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City of Martin ‘hot spot’ for new retailers

City of Martin ‘hot spot’ for new retailers
Retailers such as American Eagle, Shoe Show, Hobby Lobby and Steak ‘N Shake share a common bond for Martin residents. With the final results of the Buxton Group report official, these retailers are described as a 100 percent match for the City of Martin.
As a representative with Buxton explained Monday night to board members, the next step is to reach out to those candidates found to be good matches through the company’s results and build relationships with them.
“A lot of times they are expecting and anticipating your call,” Chas Stoker, Buxton representative explained to the board. He also placed emphasis on a presence form the community at the International Council of Shopping Center’s annual meeting in Las Vegas in the spring.
“You need someone there who is excited about the community and willing to sell the community,” Stoker added.
As highlighted in the Buxton final report, aggressive marketing is a secret for success as the competitive retail atmosphere is too intense for a slow-paced, hope and cope process.
“The annual ICSC spring convention in Las Vegas brings together retail and restaurant concepts of all types and sizes. Executives from most major companies attend … they are there to talk about where to locate their next store, restaurant or development,” the report reads.
The CommunityID report is a development of information such as characteristics of customer’s buying habits and preferences in a retail trade area and pinpointing customers to determine the best retailers for the Martin area and areas within a 15-minute drive time of the city.
“High performance cities understand that it takes a partnership of the public and private sectors to attract and keep businesses … The information in CommunityID can help existing retailers to better understand the customers in the trade area and adopt new techniques to reach them or add new product offerings,” the report suggests.
The Buxton Group determined the retail potential demand for goods and services to narrow down the selection of best-matched retailers to 10.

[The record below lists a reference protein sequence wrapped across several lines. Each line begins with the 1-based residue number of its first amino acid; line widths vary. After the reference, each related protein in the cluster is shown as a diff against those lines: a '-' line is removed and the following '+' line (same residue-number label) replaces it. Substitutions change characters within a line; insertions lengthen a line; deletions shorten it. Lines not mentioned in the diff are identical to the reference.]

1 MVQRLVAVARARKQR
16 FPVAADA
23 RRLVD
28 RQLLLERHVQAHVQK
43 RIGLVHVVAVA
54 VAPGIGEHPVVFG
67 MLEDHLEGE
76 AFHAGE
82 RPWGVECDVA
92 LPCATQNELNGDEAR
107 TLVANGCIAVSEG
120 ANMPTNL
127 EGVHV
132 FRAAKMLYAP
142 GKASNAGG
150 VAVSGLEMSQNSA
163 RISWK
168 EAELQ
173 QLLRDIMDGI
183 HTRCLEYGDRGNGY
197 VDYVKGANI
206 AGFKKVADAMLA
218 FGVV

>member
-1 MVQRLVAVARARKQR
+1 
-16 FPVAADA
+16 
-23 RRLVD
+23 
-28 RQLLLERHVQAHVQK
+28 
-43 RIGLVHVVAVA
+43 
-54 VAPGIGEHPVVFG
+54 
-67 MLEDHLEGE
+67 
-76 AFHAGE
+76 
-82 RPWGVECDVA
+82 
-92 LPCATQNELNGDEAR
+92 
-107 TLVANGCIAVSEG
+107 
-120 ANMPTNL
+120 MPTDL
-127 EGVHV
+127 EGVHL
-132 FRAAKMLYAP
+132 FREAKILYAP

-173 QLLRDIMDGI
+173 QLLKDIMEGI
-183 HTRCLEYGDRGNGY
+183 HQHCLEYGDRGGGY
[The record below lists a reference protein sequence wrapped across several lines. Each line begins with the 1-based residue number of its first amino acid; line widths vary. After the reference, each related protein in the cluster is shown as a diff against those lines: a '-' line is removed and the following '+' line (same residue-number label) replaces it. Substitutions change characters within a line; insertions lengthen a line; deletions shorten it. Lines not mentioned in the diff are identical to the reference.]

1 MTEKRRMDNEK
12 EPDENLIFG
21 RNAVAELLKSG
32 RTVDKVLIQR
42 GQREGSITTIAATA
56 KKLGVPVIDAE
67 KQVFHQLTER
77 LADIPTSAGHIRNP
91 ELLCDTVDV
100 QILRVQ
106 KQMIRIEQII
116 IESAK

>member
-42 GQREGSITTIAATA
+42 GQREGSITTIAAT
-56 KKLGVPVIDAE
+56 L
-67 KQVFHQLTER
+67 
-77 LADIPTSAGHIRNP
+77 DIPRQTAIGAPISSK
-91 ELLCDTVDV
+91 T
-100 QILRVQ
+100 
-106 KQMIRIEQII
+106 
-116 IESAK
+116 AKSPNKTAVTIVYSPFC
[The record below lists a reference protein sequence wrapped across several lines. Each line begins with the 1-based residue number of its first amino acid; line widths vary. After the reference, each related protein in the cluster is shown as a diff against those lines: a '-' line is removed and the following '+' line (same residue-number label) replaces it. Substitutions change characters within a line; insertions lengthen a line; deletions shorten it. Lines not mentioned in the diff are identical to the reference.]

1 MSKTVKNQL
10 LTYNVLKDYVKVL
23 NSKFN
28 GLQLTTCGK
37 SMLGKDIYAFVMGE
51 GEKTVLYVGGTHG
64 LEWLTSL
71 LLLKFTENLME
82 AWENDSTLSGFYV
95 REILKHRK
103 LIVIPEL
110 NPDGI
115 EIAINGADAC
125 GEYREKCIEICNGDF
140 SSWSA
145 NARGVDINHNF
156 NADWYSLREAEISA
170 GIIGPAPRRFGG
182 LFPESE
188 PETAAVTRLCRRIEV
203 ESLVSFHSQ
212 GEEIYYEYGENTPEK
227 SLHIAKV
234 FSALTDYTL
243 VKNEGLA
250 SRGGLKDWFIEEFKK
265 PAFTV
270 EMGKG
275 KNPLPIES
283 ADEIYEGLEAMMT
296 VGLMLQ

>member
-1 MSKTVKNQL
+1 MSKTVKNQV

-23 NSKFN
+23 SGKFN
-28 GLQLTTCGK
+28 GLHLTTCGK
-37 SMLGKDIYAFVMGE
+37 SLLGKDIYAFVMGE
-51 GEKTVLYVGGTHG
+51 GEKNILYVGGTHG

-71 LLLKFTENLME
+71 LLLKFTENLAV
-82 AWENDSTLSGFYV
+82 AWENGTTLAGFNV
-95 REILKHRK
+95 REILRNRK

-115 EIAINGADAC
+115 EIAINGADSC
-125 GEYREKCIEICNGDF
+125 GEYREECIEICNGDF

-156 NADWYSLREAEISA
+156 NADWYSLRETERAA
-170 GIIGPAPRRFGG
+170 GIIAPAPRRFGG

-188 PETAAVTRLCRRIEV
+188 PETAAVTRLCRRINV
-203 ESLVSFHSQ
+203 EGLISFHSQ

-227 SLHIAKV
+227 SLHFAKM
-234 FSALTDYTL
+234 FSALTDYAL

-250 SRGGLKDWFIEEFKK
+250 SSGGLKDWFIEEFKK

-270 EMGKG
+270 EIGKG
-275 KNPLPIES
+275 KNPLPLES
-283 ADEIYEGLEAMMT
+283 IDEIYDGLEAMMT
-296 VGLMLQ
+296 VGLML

It suggests the most important factor for a store is securing the right location as retailers may live or die by their location decision.
Stoker told the city board and Martin Community Development Director Kimberly Craddock, while the ICSC is a great tool for meeting potential retailers, site selection decisions are made at the conference and it’s best to have appointments in advance as well as marketing concepts “hashed out” before the conference.
Buxton will send out letters introducing the City of Martin to the matched retailers that inform the companies that Martin meets the psychographics needed for the retailer to succeed.
The 10 recommended retailers for this trade area include:
1. American Eagle — Clothing store that prefers fashion-oriented co-tenants. Its customer base is made up of mid-income adults and teens.
2. Chili’s Bar and Grille — Restaurant that prefers entertainment co-tenants. Its customer base is made up of mid-income adults and teens.
3. Damon’s Grille — Restaurant that prefers all types of co-tenants and college campus locations. Its customer base is made up of mid-income adults.
4. Hobby Lobby — Department store that prefers all types of co-tenants. Its customer base is made up of mid-income adult females.
5. Home Depot — Department store that prefers all types of co-tenants. Its customer base is made up of mid to high-income level adults.
6. Logan’s Roadhouse — Restaurant that prefers all types of co-tenants. Its customer base is made up of mid-income adults.
7. Peebles — Department store that prefers discount, fashion-oriented, grocery and upscale tenants. Its customer base is made up of mid to high-income senior adults, teens.
8. Ruby Tuesday — Restaurant that prefers fashion-oriented and upscale co-tenants. Its customer base is made up of mid to high-income adults and teens.
9. Shoe Show — Shoe store that prefers discount, fashion-oriented and upscale co-tenants. Its customer base is made up of low to mid-income adults and teens.
10. Steak ‘N Shake — Restaurant that prefers all types of co-tenants. Its customer base is made up of mid-income adults.
The City of Martin’s trade area exceeded the number of dominant segment households needed for each of the listed retailers to succeed in a location. Demographic information in the report showed the information about the local retail trade area was taken with a total population of 37,458.
Of that, people 25-34 years of age dominated the population followed by people 35 to 44 years old and those who are 65 to 74 years old as the third dominant segment of the population.
The Buxton report showed 15,345 households ranked by income in the retail trade area. More than 3,400 of those households showed an income of less than $15,000.
Households with income levels between $50,000 to $74,999 made up the next dominant segment, according to the report, which listed $46, 807 as the average household income for the trade area. More than 58 percent of the housing units occupied in the trade are owner-occupied with 31 percent renter-occupied and 10 percent as vacant.
The CommunityID report listed property values between $100-$150 thousand dominating the segment and property values between $60-$80 thousand a close second. The median property value reported for the trade area is $92,572.
As the clock winds down to the spring ISCS conference, contacts must be established and appointments made to open up the doors of retail possibilities in Martin.
WCP 1.17.08

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